Book: Bear's Day Out by Michael Rosen, illustrated by Adrian Reynolds
I like this book because it has great rhythmic refrains on every page that the kids can repeat. I was a little nervous that my small audience would be shy about repeating them but that was not the case at all.

Song: Sunny Day
I realize as I'm looking at this plan that I basically only read books and sang songs. I really should have switched this song out for a fingerplay or action rhyme, especially since this group has responded well to action rhymes. The song was fine, but I don't like the hand motions as much as I used to. Blue is the Lake would have been a good alternative.

Song: Mr. Sun

Book: Thank You, Thanksgiving by David Milgrim
I threw in one Thanksgiving book since we're not having story time next week. (This is the perk of doing volunteer story times: no obligation to have story time on days when it is unlikely anyone will show.) This book never seems to read completely clearly on its own, so I did a lot of additional talking about the details in the illustrations. I would have preferred a different book, I think, but it's hard to get holiday books from the public libraries so I made do with what was available.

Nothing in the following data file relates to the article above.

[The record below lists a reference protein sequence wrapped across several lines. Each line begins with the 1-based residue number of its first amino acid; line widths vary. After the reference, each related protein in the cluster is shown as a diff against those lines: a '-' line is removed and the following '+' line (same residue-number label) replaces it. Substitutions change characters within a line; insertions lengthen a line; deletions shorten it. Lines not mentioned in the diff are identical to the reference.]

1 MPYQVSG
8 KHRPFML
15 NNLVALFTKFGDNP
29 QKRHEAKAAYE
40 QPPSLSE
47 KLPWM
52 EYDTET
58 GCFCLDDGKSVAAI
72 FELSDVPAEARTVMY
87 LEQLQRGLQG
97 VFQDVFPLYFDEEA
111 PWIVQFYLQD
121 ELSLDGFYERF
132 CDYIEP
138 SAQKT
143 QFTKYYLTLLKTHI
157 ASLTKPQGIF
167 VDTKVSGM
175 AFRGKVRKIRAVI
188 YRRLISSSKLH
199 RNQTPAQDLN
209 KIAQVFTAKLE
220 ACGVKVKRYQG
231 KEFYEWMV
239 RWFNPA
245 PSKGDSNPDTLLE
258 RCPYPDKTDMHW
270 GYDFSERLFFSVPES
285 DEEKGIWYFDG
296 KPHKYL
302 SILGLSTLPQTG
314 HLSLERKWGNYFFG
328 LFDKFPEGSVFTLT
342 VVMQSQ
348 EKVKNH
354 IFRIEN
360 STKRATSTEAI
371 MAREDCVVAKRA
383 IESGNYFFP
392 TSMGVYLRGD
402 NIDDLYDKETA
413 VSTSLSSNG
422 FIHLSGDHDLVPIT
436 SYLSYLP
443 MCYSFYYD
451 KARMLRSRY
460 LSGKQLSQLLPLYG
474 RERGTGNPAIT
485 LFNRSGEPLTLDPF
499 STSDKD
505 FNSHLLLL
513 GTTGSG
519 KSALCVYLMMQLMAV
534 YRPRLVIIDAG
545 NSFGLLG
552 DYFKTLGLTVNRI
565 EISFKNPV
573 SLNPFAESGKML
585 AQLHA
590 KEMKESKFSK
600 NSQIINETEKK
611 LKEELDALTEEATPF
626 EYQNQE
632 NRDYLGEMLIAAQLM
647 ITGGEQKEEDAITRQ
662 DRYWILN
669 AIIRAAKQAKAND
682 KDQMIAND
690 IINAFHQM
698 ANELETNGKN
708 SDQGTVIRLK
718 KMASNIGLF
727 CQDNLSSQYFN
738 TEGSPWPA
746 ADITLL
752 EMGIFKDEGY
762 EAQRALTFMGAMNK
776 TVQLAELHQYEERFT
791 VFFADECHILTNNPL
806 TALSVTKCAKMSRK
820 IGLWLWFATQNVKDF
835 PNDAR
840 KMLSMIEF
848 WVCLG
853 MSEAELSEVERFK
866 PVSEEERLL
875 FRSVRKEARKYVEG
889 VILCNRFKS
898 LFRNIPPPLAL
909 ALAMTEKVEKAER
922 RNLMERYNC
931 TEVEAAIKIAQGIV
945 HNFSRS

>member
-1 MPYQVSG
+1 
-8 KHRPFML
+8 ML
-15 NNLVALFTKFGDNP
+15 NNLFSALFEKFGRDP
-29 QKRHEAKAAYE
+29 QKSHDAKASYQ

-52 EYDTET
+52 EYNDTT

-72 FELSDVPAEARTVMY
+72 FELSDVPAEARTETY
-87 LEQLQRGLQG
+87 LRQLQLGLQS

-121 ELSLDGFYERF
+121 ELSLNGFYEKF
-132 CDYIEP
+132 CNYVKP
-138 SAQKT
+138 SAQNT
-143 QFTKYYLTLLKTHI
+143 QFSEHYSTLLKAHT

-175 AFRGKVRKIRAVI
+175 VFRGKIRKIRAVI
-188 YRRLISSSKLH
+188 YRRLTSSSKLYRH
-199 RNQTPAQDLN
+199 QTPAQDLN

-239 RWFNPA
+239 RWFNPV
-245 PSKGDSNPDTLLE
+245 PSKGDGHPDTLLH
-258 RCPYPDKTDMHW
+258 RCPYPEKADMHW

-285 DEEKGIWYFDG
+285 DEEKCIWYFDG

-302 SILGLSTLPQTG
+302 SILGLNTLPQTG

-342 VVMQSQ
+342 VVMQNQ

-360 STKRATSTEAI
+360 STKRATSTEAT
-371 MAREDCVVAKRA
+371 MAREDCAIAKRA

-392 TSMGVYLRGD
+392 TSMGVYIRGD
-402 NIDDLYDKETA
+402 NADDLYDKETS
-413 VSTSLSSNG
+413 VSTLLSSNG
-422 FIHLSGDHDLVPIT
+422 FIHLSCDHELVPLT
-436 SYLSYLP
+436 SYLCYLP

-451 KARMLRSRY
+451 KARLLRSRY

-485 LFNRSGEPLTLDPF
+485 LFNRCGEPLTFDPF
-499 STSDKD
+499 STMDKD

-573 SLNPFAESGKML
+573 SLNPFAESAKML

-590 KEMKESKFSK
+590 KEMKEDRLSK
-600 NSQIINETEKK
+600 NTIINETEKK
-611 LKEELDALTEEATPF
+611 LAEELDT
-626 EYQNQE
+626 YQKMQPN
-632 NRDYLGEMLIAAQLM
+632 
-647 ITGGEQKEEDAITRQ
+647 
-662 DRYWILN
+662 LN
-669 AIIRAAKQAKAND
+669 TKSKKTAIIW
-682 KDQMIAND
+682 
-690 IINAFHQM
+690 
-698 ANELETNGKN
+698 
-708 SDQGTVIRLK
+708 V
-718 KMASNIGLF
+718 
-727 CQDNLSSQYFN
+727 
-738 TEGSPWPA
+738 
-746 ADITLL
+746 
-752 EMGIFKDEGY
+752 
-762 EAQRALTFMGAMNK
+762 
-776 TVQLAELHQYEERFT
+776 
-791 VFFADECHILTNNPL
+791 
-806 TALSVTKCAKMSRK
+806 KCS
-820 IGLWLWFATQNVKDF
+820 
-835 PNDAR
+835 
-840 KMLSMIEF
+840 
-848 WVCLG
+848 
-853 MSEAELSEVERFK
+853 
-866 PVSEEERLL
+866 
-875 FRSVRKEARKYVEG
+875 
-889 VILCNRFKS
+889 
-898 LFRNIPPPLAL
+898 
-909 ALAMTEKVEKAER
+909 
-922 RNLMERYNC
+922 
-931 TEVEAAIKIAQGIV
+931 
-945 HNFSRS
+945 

Song: Thanks a Lot
In the past, I have done this Raffi song as a flannel board, but I needed an action song and decided to use simple motions instead of images. It worked really well. Everyone sang along and did the motions, and it was probably my favorite part of the whole session. Here are the motions we used:

Thanks for the...
...sun in the sky (hands over head in a round shape)
...clouds so high (raise hands in the air and wiggle fingers)
...whispering wind (finger to lips, say "shh")
...birds that sing (flap arms like wings)
...moonlit night (hands over head in a round shape)
...stars so bright (hands up, wiggle fingers) 

Song: Five Little Pumpkins Round